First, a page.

September 18th, 2014
Giving 100% and More...
October 20th, 2011
October 20th, 2011
Deciding to give it all was easy. I was an early partner in RSVP, the first tour company to give gay and lesbian people a spectacular and harassment-free vacation. After 16 years in the business I sold my share to one of the partners. The very day I knew the sale would go through, I went to my husband Mark and said, “Look. We could keep it all and never have to work again. We could keep half and work for 5 more years. Or we could give it all, and keep working for 15 years ‘til retirement.” Without skipping a beat he said, “Let’s give it all. It’s the right thing to do.”
And so we did. Our bank is in the same building as The Minneapolis Foundation. The moment we received the check, Mark and I – along with my mother! – rode up to the 8th floor to establish a donor advised fund. In addition, we gave money to two long-term employees and started a micro-loan program in Cuenca, Ecuador. The giving together added up to 60% of our net worth.
Why was my mother along? She and my dad were my philanthropic inspiration. I was raised a Reorganized Latter Day Saint, where 10% tithing was a fundamental part of life. On Thanksgiving and Christmas we served meals to mentally handicapped people. Mom started the Minneapolis chapter of Amnesty International, and helped to successfully lobby Amnesty to defend the rights of gay and lesbian people world-wide.
We named our donor advised fund the Mark and Charlie Gay Lesbian Fund for Moral Values. No joke! No matter what we give to, we want it clear that this is gay money. Our funding priorities are economic development in local communities of color and international human rights. We’re energized by the goal of giving the entire amount within 15 years. That’s our 15-15-15 life plan:
- 15 years to pay off our house,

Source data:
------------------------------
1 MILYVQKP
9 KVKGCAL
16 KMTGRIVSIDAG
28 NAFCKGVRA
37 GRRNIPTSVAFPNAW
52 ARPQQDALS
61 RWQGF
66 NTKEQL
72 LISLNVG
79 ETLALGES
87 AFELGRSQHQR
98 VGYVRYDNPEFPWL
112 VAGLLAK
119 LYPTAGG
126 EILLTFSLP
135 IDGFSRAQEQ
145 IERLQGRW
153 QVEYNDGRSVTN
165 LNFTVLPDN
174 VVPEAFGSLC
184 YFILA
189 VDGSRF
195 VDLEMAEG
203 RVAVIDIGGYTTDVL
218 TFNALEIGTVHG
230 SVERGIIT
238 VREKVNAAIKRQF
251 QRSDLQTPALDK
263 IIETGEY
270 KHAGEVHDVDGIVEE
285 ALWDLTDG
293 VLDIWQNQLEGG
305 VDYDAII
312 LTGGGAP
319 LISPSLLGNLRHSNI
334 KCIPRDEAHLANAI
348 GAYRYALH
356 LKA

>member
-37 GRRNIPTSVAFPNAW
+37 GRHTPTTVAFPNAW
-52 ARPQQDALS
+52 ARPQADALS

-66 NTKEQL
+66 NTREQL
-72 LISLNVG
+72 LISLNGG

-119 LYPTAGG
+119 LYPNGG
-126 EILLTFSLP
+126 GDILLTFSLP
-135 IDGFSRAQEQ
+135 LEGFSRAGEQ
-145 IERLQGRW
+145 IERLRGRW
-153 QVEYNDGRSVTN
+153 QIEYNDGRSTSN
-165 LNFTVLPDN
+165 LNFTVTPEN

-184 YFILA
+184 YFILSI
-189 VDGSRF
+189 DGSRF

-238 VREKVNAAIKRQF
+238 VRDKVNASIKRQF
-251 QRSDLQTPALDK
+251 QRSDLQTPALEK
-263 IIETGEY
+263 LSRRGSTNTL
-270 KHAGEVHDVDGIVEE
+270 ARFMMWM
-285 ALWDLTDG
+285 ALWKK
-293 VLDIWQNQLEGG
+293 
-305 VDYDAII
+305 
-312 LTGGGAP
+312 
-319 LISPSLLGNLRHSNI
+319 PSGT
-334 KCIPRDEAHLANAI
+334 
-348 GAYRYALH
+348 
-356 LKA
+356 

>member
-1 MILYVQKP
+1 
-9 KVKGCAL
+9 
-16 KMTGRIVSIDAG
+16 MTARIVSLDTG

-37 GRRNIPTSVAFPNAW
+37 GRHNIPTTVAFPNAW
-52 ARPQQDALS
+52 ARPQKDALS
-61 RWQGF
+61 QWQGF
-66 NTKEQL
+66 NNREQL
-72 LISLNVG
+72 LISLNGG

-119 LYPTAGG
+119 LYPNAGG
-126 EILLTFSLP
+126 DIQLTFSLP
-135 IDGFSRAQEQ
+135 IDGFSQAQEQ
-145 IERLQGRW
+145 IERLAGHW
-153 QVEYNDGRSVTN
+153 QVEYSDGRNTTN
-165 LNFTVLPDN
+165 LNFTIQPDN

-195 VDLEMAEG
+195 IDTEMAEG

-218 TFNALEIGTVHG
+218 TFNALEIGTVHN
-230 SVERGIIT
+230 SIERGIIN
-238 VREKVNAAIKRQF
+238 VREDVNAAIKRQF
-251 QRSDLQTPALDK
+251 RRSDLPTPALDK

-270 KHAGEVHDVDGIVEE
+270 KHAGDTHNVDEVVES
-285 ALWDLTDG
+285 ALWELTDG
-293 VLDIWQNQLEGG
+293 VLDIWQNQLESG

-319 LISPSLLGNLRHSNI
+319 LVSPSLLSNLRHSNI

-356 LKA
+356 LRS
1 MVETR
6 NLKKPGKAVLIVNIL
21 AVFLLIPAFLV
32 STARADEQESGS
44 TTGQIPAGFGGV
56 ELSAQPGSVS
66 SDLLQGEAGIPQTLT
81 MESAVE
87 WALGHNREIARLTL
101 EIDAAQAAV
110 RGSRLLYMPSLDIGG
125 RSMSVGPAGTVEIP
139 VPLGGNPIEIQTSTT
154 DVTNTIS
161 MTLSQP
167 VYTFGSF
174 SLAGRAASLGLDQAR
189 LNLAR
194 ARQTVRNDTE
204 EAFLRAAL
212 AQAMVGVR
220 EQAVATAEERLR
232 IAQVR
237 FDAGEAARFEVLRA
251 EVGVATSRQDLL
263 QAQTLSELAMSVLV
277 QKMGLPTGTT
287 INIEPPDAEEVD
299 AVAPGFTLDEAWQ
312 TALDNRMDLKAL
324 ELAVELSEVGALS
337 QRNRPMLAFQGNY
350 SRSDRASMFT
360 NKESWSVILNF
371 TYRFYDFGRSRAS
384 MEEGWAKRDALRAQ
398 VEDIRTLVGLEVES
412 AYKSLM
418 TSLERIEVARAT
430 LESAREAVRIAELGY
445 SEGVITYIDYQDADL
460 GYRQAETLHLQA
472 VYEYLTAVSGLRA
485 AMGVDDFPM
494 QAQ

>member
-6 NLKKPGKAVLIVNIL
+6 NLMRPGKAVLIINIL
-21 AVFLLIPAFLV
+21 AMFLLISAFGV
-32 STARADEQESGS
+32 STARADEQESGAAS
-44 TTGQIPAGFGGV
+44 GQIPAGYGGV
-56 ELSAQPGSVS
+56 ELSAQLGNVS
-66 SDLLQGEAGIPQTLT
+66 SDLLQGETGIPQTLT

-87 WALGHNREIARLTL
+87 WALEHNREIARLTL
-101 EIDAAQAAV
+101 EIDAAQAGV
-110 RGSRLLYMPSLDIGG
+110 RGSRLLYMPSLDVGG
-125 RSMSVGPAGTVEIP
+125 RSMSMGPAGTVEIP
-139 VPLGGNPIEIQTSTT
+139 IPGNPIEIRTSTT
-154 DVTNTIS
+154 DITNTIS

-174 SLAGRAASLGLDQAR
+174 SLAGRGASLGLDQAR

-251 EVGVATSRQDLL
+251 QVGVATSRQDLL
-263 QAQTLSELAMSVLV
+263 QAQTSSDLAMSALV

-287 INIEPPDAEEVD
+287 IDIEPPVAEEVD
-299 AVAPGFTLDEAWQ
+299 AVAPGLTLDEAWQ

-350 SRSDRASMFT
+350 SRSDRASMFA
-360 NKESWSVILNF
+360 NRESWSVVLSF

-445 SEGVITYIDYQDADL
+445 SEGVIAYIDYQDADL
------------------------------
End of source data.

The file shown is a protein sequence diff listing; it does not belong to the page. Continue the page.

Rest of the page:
- 15 years before retirement,
- 15 years to spend down the fund.
Certainly some other causes need endowed funds – but our aim is that 100 years from now, special funding for gay rights won’t even be needed! We’re set up for impact, not longevity. The time to give is now.
Being funders gives us special leverage to push the boundaries of narrow thinking. For example, my parents loved volunteering at “The Cookie Cart,” a program that teaches work, life and leadership skills to young people in North Minneapolis. Mark and I got involved as funders in their annual event, which included publicizing all the backers, but the local radio station refused to name our fund. Finally a couple of local power-brokers called the owner of the station and said, “Get over it.” That did it!
Now The Cookie Cart is running a capital campaign, and we’ve put up a $25k matching grant with the condition that the other $25k needs to be contributed by the GLBT community. That’s my driving mission these days: to help gay and lesbian people step up and become visible as givers, both to GLBT causes and to the wider community. The current statistics are abominable. Fewer than 5% of gays and lesbians even give to national GLBT organizations, and quantifying what our community gives to mainstream organizations is near impossible. Many gays and lesbians have been isolated from the places where most people give: communities of faith, children’s schools and organizations (scouts, band, etc.) A group of us are strategizing about starting something like a gay and lesbian United Way or a gay-oriented, multi-issue online giving platform, so the GLBT community can step up and be known as the generous people we really are.
Five years ago I started a new travel consultancy, Forward Motion Travel. Imagine a cruise ship with 2,000 passengers who get to meet real people in the villages of Guatemala, Belize, and Honduras. These travelers can actually witness global issues such as clean water, micro-finance and fair trade. An average ship has about 1,000 staff, most from the Global South. Instead of cleaning passengers’ rooms twice a day, how about cleaning every other day and using that extra staff time to foster genuine conversations between the workers and guests about life back home and what’s needed to bring dignity and prosperity to their villages? And these travel experiences can be offered at prices that allow people from across the economic spectrum to participate.
Now that my work life is confluent with my philanthropic life, I can’t wait to go to work!